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Will Davis completes Kentucky Master Agriculture Teacher program

Photo: left to right- Terra Pigg- Clark County, Will Davis- West Carter, Dustin Gosser- Russell County, Ashley Wagoner- Jessamine County, A. J. Mitchell- Barren County, Lacey Short- Harrison County, Lewis Mink- Rockcastle County, Erin Butler- Grant County, Candrea Bingham- Jackson County, Dustin Johnson- Lynn Camp, Kyle Porter- Casey County, Bethany Mattingly- Seneca, and Rebecca Hawk – Owen County.

West Carter High School agriculture teacher Will Davis was recognized during last week’s state agriculture teachers’ virtual conference for completing the Kentucky Master Agriculture Teacher Program. 

KMAT, as the program is called, is a two-year leadership program for Kentucky agriculture teachers who have between five and 15 years of experience in the classroom. The program is built around the principles of leadership development, effective teaching practices, mentorship, and advocacy. 

“The idea is to take good agriculture teachers who are hitting their stride and help them continue to progress in their careers,” said Matt Chaliff, an agricultural education consultant for the Kentucky Department of Education, and one of the program’s coordinators. “They are already master classroom teachers and community leaders. Through this program, we give them skills to be leaders within the profession.” 

KMAT participants are selected through an application process that includes letters of support from their school administrators and community stakeholders. 

“I think schools are happy that someone is giving their teachers an opportunity to grow,” said Chaliff. “They see the value in it, and administrators are typically very supportive of teachers who are seeking out professional development opportunities.” 

Program participants engage in sessions about authentic leadership, preparing them to seek out increased leadership roles within their schools and communities.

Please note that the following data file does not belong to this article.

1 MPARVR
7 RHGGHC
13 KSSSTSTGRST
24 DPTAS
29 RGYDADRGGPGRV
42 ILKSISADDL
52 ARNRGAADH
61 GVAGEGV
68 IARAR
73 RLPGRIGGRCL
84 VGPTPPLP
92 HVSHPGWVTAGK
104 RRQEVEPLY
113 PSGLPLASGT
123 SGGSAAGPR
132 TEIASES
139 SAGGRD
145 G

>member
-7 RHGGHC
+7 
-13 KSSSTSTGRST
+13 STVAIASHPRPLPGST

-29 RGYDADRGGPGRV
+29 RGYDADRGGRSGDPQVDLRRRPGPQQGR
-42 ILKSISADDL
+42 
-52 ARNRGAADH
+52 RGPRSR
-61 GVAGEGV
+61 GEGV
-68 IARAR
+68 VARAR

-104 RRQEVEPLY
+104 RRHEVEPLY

“We want them to go back ready to be leaders and changemakers,” said Chaliff. 

They also have the opportunity to think about how to continue their mission of being student-focused educators. “We hope they think about how to refocus their curriculum and teaching to really get at those things that are important to students,” he said. “Hopefully they take a step back and think something like ‘There’s a lot more science and business than I’ve been putting in…how can I tweak this?’” 

KMAT participants also are highly encouraged to participate as mentors for first year Kentucky agriculture teachers, sharing the skills they gain through the program and providing a source of professional support for their newer colleagues. 

“Through KMAT, we’re giving them that next shot of energy – a boost to take them from good ag teachers to great ag teachers,” said Chaliff. “We want to equip them to make a difference in their communities for the next 15-20 years.” 

The KMAT program is sponsored by the Kentucky Corn Growers Association and the Kentucky FFA Foundation. This is the sixth year for the program, which has graduated 34 teachers. 

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